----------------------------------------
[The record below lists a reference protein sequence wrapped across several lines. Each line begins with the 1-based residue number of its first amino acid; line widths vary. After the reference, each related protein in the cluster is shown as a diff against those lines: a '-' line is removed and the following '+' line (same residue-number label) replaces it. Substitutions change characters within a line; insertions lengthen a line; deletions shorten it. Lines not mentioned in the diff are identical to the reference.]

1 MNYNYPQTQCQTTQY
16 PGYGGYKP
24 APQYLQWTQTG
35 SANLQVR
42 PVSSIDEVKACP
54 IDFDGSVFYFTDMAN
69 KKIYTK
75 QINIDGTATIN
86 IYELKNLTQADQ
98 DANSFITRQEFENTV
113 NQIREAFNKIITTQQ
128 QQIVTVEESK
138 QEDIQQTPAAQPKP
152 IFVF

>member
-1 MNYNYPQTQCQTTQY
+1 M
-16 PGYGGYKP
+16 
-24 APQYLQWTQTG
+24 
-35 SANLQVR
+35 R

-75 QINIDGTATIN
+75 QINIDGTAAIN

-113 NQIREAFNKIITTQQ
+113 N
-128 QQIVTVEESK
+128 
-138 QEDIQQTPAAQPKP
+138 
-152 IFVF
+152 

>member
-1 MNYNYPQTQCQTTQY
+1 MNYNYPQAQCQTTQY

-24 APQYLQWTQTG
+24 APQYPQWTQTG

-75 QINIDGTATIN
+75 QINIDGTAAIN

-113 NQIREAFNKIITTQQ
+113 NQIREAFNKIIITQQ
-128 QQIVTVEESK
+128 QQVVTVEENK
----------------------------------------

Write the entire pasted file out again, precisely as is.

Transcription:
[The record below lists a reference protein sequence wrapped across several lines. Each line begins with the 1-based residue number of its first amino acid; line widths vary. After the reference, each related protein in the cluster is shown as a diff against those lines: a '-' line is removed and the following '+' line (same residue-number label) replaces it. Substitutions change characters within a line; insertions lengthen a line; deletions shorten it. Lines not mentioned in the diff are identical to the reference.]

1 MNYNYPQTQCQTTQY
16 PGYGGYKP
24 APQYLQWTQTG
35 SANLQVR
42 PVSSIDEVKACP
54 IDFDGSVFYFTDMAN
69 KKIYTK
75 QINIDGTATIN
86 IYELKNLTQADQ
98 DANSFITRQEFENTV
113 NQIREAFNKIITTQQ
128 QQIVTVEESK
138 QEDIQQTPAAQPKP
152 IFVF

>member
-1 MNYNYPQTQCQTTQY
+1 M
-16 PGYGGYKP
+16 
-24 APQYLQWTQTG
+24 
-35 SANLQVR
+35 R

-75 QINIDGTATIN
+75 QINIDGTAAIN

-113 NQIREAFNKIITTQQ
+113 N
-128 QQIVTVEESK
+128 
-138 QEDIQQTPAAQPKP
+138 
-152 IFVF
+152 

>member
-1 MNYNYPQTQCQTTQY
+1 MNYNYPQAQCQTTQY

-24 APQYLQWTQTG
+24 APQYPQWTQTG

-75 QINIDGTATIN
+75 QINIDGTAAIN

-113 NQIREAFNKIITTQQ
+113 NQIREAFNKIIITQQ
-128 QQIVTVEESK
+128 QQVVTVEENK